Nick Thompson <firstname.lastname@example.org> writes:
> I've read much about the ideas for merge nirvana that are on the SVN
> road map and it looks like there is lots to do. It looks like fixing
> up renaming is the first on the list.
> But looking from the outside in, what about adding some kind of merge
> logs to the repository as a relative priority? For my purposes
> svnmerge looks like a good improvement over standard svn merge, but
> its a shame that the way it records merges is probably not compatible
> with any future solution. If merge logs where added to svn base, then
> add-on tools like svnmege could make use of them today, "best
> practices" that require non-expert users to remember to write a sane
> log entry for a merge could be relaxed, and merges initiated from GUIs
> would be captured, all in a compatible way. A way to list these merge
> logs would of course be required as well. This might even meet some
> group's requirement for merge tracking, in that it is at least
> formally recorded and manually traceable.
> This step, I guess, should be fairly easy to scope and provide good
> extra features. It will also allow developers who don't want to fiddle
> with repository formats to start looking at improving merge so as to
> start moving along the roadmap to that distant nirvana.
> Just and outsider looking in, Thanks for listening,
Here's something I just wrote about another proposal:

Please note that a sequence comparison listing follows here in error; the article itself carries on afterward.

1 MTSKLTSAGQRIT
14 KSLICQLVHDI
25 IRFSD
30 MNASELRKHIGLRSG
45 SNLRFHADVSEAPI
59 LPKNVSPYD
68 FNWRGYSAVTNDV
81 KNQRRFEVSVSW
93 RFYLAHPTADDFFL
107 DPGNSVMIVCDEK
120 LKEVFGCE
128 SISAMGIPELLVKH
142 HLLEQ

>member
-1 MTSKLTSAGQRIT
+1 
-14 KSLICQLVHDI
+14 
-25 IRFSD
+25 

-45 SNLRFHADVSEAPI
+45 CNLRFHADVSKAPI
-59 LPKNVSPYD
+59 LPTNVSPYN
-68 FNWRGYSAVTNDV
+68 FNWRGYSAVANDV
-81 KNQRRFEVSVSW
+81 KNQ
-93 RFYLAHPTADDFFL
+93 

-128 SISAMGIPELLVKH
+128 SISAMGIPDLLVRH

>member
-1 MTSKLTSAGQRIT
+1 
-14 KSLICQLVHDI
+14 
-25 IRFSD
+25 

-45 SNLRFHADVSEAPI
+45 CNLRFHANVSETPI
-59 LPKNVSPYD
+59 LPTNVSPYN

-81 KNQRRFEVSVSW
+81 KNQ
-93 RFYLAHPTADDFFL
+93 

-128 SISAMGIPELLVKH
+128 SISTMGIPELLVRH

| Well, my initial reaction is: neat idea, but this specification barely
| scratches the tip of the beak of a penguin standing on the tip of the
| iceberg. Designing such a feature would require a lot of discussion &
| thought; it will turn out to be made almost entirely of edge cases. I
| personally don't have time to work on it, unfortunately. If you can
| find developers who do, then it may go somewhere. But please note
| that there are always hundreds of ideas floating around. Most will
| never get implemented. It's not because they're bad, it's just
| because there are always more ideas than hands and heads to code them.
I think it applies here too, even more so in fact.
This would not be easy to scope at all. Whatever those merge logs
are, once they enter our APIs, we must support them forever (well, at
least until 2.0, and even then we don't want to toss things unless we
absolutely must -- compatibility is an obsession around here).
So, that means we'd have to design them very carefully, making sure
that they can efficiently express everything they might need to
express. If you think about this, you will see that it is equivalent
to designing merge tracking in the first place.
If coming up with universally useful merge logs were easy, then
svnmerge would have done so, and you wouldn't be worried about its
logs not being compatible with whatever Subversion comes up with in
the future. As it is, you are right to worry, but this is not because
svnmerge has done anything wrong; it's because it's a hard, hard
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Received on Tue Sep 20 05:36:46 2005